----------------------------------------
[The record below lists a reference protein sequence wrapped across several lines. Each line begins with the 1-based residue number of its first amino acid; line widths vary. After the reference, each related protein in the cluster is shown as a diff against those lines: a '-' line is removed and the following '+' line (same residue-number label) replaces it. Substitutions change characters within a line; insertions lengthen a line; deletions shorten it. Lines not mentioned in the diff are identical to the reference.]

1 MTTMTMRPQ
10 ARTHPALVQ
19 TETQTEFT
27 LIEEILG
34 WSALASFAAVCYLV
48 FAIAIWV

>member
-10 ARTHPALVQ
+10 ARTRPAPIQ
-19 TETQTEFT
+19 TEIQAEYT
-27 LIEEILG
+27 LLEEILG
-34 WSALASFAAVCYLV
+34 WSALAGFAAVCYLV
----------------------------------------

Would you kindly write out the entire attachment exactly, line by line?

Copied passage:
[The record below lists a reference protein sequence wrapped across several lines. Each line begins with the 1-based residue number of its first amino acid; line widths vary. After the reference, each related protein in the cluster is shown as a diff against those lines: a '-' line is removed and the following '+' line (same residue-number label) replaces it. Substitutions change characters within a line; insertions lengthen a line; deletions shorten it. Lines not mentioned in the diff are identical to the reference.]

1 MTTMTMRPQ
10 ARTHPALVQ
19 TETQTEFT
27 LIEEILG
34 WSALASFAAVCYLV
48 FAIAIWV

>member
-10 ARTHPALVQ
+10 ARTRPAPIQ
-19 TETQTEFT
+19 TEIQAEYT
-27 LIEEILG
+27 LLEEILG
-34 WSALASFAAVCYLV
+34 WSALAGFAAVCYLV